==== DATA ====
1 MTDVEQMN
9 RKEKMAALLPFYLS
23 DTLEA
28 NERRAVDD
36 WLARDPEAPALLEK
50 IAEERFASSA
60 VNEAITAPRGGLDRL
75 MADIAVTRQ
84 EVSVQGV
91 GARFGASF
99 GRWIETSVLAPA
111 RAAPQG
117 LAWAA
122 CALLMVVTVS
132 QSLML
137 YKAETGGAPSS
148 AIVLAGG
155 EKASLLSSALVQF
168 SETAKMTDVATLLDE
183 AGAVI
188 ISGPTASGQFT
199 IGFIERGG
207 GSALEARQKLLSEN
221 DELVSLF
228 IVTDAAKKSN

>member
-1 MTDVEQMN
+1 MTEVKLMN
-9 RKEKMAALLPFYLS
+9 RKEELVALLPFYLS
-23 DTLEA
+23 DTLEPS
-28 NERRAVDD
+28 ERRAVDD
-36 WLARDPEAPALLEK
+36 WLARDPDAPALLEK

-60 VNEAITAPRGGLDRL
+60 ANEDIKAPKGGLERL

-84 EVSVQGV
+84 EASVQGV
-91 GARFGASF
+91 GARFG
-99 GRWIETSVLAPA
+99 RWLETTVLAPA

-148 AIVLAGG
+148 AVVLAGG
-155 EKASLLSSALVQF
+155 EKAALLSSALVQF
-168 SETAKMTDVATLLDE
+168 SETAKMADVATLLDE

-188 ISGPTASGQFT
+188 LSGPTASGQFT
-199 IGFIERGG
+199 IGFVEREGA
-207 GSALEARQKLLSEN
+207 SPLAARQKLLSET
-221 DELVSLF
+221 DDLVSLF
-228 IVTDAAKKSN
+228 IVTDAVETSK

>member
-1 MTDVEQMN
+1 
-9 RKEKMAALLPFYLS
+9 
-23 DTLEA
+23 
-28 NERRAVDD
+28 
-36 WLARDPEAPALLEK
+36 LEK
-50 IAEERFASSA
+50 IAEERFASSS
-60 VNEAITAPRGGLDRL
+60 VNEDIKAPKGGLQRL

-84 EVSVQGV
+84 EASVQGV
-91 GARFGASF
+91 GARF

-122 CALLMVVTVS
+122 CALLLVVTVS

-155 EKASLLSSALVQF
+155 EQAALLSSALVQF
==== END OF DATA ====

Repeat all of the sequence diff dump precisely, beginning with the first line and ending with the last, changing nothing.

1 MTDVEQMN
9 RKEKMAALLPFYLS
23 DTLEA
28 NERRAVDD
36 WLARDPEAPALLEK
50 IAEERFASSA
60 VNEAITAPRGGLDRL
75 MADIAVTRQ
84 EVSVQGV
91 GARFGASF
99 GRWIETSVLAPA
111 RAAPQG
117 LAWAA
122 CALLMVVTVS
132 QSLML
137 YKAETGGAPSS
148 AIVLAGG
155 EKASLLSSALVQF
168 SETAKMTDVATLLDE
183 AGAVI
188 ISGPTASGQFT
199 IGFIERGG
207 GSALEARQKLLSEN
221 DELVSLF
228 IVTDAAKKSN

>member
-1 MTDVEQMN
+1 MTEVKLMN
-9 RKEKMAALLPFYLS
+9 RKEELVALLPFYLS
-23 DTLEA
+23 DTLEPS
-28 NERRAVDD
+28 ERRAVDD
-36 WLARDPEAPALLEK
+36 WLARDPDAPALLEK

-60 VNEAITAPRGGLDRL
+60 ANEDIKAPKGGLERL

-84 EVSVQGV
+84 EASVQGV
-91 GARFGASF
+91 GARFG
-99 GRWIETSVLAPA
+99 RWLETTVLAPA

-148 AIVLAGG
+148 AVVLAGG
-155 EKASLLSSALVQF
+155 EKAALLSSALVQF
-168 SETAKMTDVATLLDE
+168 SETAKMADVATLLDE

-188 ISGPTASGQFT
+188 LSGPTASGQFT
-199 IGFIERGG
+199 IGFVEREGA
-207 GSALEARQKLLSEN
+207 SPLAARQKLLSET
-221 DELVSLF
+221 DDLVSLF
-228 IVTDAAKKSN
+228 IVTDAVETSK

>member
-1 MTDVEQMN
+1 
-9 RKEKMAALLPFYLS
+9 
-23 DTLEA
+23 
-28 NERRAVDD
+28 
-36 WLARDPEAPALLEK
+36 LEK
-50 IAEERFASSA
+50 IAEERFASSS
-60 VNEAITAPRGGLDRL
+60 VNEDIKAPKGGLQRL

-84 EVSVQGV
+84 EASVQGV
-91 GARFGASF
+91 GARF

-122 CALLMVVTVS
+122 CALLLVVTVS

-155 EKASLLSSALVQF
+155 EQAALLSSALVQF